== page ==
5. ahorseback profile image79
    ahorsebackposted 13 days ago

    Since  the advent of computers , machines , robots , I can't think of one job that isn't endangered in America .    Blue collar white collar .....for instance .   Why can't congress and  senate be replaced by the computers ?   After all  ,  voting by us should be the final say , why do we need congress ultimately but to tally the votes , for instance.   

    The bank president , the realtor , the CEO , the dishwasher , we are all replaceable.

    1. GA Anderson profile image83
      GA Andersonposted 13 days agoin reply to this

      You sound like a pure democracy advocate.

      "Why can't congress and  senate be replaced by the computers ?   After all  ,  voting by us should be the final say , why do we need congress ultimately but to tally the votes , for instance.  "

      By your logic, life decisions need no wisdom or consideration - just majority consensus. I am glad our Constitution sees things differently.

      GA

      1. dianetrotter profile image71
        dianetrotterposted 13 days agoin reply to this

        If replaced by computers, majority would not be a consideration.  Logic, Dr. Spock!

        1. GA Anderson profile image83
          GA Andersonposted 13 days agoin reply to this

          I follow your reasoning Dianetrotter - until you notice where he said; "...why do we need congress ultimately but to tally the votes... "  By his statement, majority of votes is implied. Hence my comment.

          ps. I am a fan of logic, which extends to say I am a fan of 'Star Trek's' Spock also. ;-)

          GA

          1. dianetrotter profile image71
            dianetrotterposted 13 days agoin reply to this

            Ah captain!  Affirmative!  However, "congress needed to tally?"  That does not compute!

      2. ahorseback profile image79
        ahorsebackposted 13 days agoin reply to this

        Well if a floor sweeper can be replaced why not a congressman ?  You need them that bad , the junket trips ,  Lear jets ,   the corruption ,  the steak dinners and whining dining  prostitutes , what political decision made by say ,Maxine Waters cannot be made by  a majority of her constituents  ?

        And you don't need to bring up here ,the popular vote for president.

        1. GA Anderson profile image83
          GA Andersonposted 13 days agoin reply to this

          You are right ahorseback, I don't need to bring up the popular vote example - you already did.

          GA ;-)

    2. dianetrotter profile image71
      dianetrotterposted 13 days agoin reply to this

      It would be interesting if all facts and assumptions were feed into a computer.  Voila!  The policy comes out.
      That's scary!

  6. ahorseback profile image79
    ahorsebackposted 13 days ago

    Point everyone  needs to accept ;  You have  -O- control over two things , the evolution of man , the evolution of robotics .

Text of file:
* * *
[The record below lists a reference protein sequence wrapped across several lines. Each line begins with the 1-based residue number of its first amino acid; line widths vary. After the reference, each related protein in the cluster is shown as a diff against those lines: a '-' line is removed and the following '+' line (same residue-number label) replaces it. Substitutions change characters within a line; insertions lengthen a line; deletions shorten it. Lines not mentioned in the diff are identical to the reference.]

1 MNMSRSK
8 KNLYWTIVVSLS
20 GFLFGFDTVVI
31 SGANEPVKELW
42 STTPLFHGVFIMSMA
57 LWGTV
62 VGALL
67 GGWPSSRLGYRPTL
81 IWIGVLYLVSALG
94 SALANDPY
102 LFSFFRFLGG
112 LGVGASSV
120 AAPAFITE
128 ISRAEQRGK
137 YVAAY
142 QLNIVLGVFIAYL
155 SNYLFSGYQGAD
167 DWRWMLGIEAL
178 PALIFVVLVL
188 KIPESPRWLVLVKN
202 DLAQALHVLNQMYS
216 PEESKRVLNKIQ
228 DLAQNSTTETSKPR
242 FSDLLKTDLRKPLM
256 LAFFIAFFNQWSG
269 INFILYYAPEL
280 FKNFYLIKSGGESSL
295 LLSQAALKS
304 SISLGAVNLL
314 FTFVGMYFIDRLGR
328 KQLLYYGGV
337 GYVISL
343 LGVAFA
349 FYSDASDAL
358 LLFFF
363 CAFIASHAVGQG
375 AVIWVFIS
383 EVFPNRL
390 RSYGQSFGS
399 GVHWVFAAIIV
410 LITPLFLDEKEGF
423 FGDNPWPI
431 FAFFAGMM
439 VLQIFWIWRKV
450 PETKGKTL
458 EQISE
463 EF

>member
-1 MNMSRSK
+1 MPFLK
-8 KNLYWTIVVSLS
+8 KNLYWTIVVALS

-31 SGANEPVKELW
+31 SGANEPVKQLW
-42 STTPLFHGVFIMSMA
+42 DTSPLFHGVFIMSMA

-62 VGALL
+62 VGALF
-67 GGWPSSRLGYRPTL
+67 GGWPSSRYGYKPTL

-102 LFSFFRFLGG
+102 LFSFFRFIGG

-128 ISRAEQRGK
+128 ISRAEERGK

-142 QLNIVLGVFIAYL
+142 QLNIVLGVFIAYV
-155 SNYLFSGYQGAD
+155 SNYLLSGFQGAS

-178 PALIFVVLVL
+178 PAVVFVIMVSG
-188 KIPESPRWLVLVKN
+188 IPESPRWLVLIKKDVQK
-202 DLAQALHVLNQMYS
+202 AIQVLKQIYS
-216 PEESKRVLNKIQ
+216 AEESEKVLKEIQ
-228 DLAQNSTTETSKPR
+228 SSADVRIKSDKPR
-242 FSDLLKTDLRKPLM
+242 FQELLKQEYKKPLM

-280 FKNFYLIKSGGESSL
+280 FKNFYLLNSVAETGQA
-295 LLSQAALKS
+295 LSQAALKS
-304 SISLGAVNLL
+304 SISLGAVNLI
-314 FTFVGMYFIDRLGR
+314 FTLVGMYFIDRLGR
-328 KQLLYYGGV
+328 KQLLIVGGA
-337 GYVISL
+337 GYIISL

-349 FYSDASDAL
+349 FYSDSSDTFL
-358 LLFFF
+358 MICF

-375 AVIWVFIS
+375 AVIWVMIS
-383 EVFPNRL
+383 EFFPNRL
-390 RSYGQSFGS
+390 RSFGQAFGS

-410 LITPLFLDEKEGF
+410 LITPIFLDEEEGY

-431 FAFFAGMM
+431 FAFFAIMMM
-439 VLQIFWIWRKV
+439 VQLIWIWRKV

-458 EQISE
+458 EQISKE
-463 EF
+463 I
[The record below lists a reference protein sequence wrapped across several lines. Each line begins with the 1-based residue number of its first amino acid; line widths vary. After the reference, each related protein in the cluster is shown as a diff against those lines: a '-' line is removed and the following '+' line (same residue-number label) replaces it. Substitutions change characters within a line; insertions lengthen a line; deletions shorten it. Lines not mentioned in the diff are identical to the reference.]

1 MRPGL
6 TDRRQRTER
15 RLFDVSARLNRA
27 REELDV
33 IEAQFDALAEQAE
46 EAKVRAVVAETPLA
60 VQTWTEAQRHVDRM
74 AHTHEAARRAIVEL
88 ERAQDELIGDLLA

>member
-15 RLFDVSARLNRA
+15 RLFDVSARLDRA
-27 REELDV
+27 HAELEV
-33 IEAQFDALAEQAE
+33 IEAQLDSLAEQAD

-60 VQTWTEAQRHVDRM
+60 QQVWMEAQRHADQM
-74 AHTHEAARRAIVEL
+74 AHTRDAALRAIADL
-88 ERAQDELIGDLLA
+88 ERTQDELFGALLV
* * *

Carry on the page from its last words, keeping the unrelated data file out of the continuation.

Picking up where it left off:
1. dianetrotter profile image71
      dianetrotterposted 13 days agoin reply to this

      The good thing is man does not evolve!

      1. ahorseback profile image79
        ahorsebackposted 13 days agoin reply to this

        .......................:-]

        1. dianetrotter profile image71
          dianetrotterposted 12 days agoin reply to this

          tongue

          1. Jean Bakula profile image100
            Jean Bakulaposted 12 days agoin reply to this

            Millennials are quickly realizing that they are overqualified for a lot of jobs, and also owe $60,000.00 or so for their student loans. Sometimes practical experience or knowing a craft like building can be a good backup plan.

            My son was a teacher, and all they do is teach to the standardized tests. There is no imagination or creativity, and once the teacher is tenured, they get lazy and teach the same lesson plan for the rest of their career. I think tenure should be abolished and teachers should have a strict job review every year like most workers do.

            So he is running the martial arts school he attended since he was 10, two nights a week and on Saturdays. It pays well. He loves painting, and is making more painting rooms in people's houses than he did as a teacher. And he still gets to be creative. He learned from his Godfather who did sheet rock and spackle along with painting, and is neat and conscientious. He has so much work he has to turn some jobs down, and I believe talented workers will always be needed. People will pay a lot to get one good worker who knows what they are doing and is versatile. He also refurbishes old furniture, something trendy right now, another interest he always had.

            People appreciate calling a worker, and getting him/her on the job instead of a group of Mexicans who won't do a good job. That is prevalent in NJ. For my son, it's a win/win. People younger then him realize it's not worth it to stay loyal to a company all your life. My husband did that and when he reached 58, the company wanted to relocate in MN. He didn't want to relocate (nor did I) and they needed him. He had the most knowledge of the computer system and all the old fashioned ways to do the job too, they made carbide for industrial spray paint equipment. He died before we had to make a forced decision, although the company was very good to me. But after 40+ years, they should have offered him an early retirement or consultant position.

            We in the US need to be good at more than 1 thing. As many are finding, you can spend less at a local state college so you don't have to dig your way out of student debt. At the same time, try to learn other skills besides what you go to college for. And everyone isn't suited to sitting at a computer all day. A computer can't paint your house the way you want it, or have creative ideas on how to update your dated furniture.

            1. dianetrotter profile image71